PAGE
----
Cooling Water

How Can Cooling Water Quality Identify Potential Problems?

By Paul Puckorius


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In our May/June, July/August, and September/October 2015 Industrial Water Treatment articles, we discussed the steps and procedures needed for development of a successful cooling tower water treatment in various and different industrial plants.

This procedure uses our “MEOW” program, which stands for the specific information needed of the cooling water system to develop a cost effective water treatment program. The letters of our acronym have the following meanings:

“M” stands for the materials of construction in contact with the cooling water, 

“E” stands for the equipment design, while 

“O” stands for the operating conditions of the cooling water system, and 

“W” is the concentrated cooling tower water.

Our previous articles outlined the information that is needed of all the cooling tower water system equipment and system operation needed prior to selecting a cooling water treatment program. We have shown that in different industries there are differing requirements and emphasis for the corrosion, deposit, and microbiological control for their cooling tower water systems. As already noted, this level of protection and the impact on the cooling tower water system eliminates operation relative to the cooling water chemistry varies between industries. This is related to the specific design and operation of the cooling water system and impacts on the selection of the cooling water treatment program.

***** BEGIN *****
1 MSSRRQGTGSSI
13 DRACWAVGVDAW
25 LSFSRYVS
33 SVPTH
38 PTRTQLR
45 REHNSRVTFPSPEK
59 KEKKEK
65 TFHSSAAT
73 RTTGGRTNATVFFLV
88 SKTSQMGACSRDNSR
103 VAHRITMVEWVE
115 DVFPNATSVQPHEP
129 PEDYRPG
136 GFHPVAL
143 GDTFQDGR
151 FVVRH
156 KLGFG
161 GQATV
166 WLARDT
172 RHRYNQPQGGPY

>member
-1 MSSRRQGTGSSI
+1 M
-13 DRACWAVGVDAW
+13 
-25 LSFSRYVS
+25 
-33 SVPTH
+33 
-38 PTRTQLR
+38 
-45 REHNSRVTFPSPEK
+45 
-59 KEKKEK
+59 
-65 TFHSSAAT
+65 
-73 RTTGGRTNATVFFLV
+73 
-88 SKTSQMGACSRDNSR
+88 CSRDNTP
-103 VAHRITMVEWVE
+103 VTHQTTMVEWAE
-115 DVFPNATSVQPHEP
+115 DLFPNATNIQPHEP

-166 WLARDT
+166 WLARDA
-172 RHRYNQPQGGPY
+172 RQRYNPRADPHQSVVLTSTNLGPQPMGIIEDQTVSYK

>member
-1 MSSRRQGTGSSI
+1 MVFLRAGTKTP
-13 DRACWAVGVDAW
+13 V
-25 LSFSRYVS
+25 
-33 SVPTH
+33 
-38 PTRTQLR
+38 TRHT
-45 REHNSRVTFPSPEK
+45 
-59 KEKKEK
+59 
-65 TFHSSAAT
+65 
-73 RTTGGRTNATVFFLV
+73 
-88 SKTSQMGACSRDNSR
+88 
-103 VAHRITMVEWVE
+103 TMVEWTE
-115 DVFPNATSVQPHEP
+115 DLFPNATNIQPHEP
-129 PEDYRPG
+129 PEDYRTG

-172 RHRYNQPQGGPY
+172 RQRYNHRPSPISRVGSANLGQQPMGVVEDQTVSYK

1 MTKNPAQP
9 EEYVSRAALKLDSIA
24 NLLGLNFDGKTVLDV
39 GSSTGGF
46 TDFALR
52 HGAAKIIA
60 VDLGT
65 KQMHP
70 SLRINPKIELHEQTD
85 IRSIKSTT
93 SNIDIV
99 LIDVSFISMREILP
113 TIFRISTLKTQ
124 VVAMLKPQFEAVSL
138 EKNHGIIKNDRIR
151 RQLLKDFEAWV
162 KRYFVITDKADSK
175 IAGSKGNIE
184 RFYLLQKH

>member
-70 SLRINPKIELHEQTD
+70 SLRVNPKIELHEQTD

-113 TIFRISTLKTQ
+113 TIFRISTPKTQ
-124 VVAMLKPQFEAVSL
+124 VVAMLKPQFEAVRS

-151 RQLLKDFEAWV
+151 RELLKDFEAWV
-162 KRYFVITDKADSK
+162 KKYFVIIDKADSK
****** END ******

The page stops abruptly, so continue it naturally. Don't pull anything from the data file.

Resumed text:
We provided the information needed about a cooling tower water system before we finally considered the “W”, the cooling tower water quality. We now need to know how it will impact the cooling water-contacted equipment and how it should be evaluated.

What is needed initially is the expected composition of the water at the estimated cycles of concentration (COC) that would be used in the cooling tower on a regular basis. Thus, the makeup water quality needs to be identified. Table A contains the various make-up water ingredients that should be found. When cycled up, it should indicate the concerns that need to be addressed, and the subsequent water treatment needed to protect the cooling water-contacted equipment.

The cooling tower water quality shown in Table A is a very good water quality and is an example of what needs to be recognized as to what contaminants might create problems in the cooling water-contacted equipment.

However, it must be matched with the specific “MEO” conditions of the cooling water-contacted equipment and its operation for the cooling system used by an industry.

The best way to address those water ingredients that can cause potential scale, fouling, corrosion, and microbiological problems in the cooling system equipment is to discuss each potential problem separately.                                   


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